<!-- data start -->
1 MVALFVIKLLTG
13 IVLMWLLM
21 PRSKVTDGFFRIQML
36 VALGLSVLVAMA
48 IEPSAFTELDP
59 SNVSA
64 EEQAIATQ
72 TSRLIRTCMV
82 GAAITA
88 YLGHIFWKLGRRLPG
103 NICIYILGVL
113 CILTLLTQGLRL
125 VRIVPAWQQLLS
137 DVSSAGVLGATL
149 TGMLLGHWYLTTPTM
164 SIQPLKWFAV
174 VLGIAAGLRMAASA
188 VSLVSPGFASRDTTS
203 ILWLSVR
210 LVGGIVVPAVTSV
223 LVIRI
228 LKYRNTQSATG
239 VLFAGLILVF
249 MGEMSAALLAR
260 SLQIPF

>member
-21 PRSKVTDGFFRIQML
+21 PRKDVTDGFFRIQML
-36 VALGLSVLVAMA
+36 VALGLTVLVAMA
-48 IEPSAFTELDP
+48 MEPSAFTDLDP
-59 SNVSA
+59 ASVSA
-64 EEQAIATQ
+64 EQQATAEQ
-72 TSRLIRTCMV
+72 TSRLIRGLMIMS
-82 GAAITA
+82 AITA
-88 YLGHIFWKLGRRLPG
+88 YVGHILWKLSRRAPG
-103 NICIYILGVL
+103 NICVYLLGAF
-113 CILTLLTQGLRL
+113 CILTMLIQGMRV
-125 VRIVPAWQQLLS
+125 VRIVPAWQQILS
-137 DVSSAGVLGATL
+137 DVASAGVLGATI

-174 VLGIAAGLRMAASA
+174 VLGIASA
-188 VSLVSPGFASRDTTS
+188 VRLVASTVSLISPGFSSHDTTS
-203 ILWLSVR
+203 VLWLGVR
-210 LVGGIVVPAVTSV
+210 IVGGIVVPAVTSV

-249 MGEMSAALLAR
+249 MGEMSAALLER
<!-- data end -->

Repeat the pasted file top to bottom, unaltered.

1 MVALFVIKLLTG
13 IVLMWLLM
21 PRSKVTDGFFRIQML
36 VALGLSVLVAMA
48 IEPSAFTELDP
59 SNVSA
64 EEQAIATQ
72 TSRLIRTCMV
82 GAAITA
88 YLGHIFWKLGRRLPG
103 NICIYILGVL
113 CILTLLTQGLRL
125 VRIVPAWQQLLS
137 DVSSAGVLGATL
149 TGMLLGHWYLTTPTM
164 SIQPLKWFAV
174 VLGIAAGLRMAASA
188 VSLVSPGFASRDTTS
203 ILWLSVR
210 LVGGIVVPAVTSV
223 LVIRI
228 LKYRNTQSATG
239 VLFAGLILVF
249 MGEMSAALLAR
260 SLQIPF

>member
-21 PRSKVTDGFFRIQML
+21 PRKDVTDGFFRIQML
-36 VALGLSVLVAMA
+36 VALGLTVLVAMA
-48 IEPSAFTELDP
+48 MEPSAFTDLDP
-59 SNVSA
+59 ASVSA
-64 EEQAIATQ
+64 EQQATAEQ
-72 TSRLIRTCMV
+72 TSRLIRGLMIMS
-82 GAAITA
+82 AITA
-88 YLGHIFWKLGRRLPG
+88 YVGHILWKLSRRAPG
-103 NICIYILGVL
+103 NICVYLLGAF
-113 CILTLLTQGLRL
+113 CILTMLIQGMRV
-125 VRIVPAWQQLLS
+125 VRIVPAWQQILS
-137 DVSSAGVLGATL
+137 DVASAGVLGATI

-174 VLGIAAGLRMAASA
+174 VLGIASA
-188 VSLVSPGFASRDTTS
+188 VRLVASTVSLISPGFSSHDTTS
-203 ILWLSVR
+203 VLWLGVR
-210 LVGGIVVPAVTSV
+210 IVGGIVVPAVTSV

-249 MGEMSAALLAR
+249 MGEMSAALLER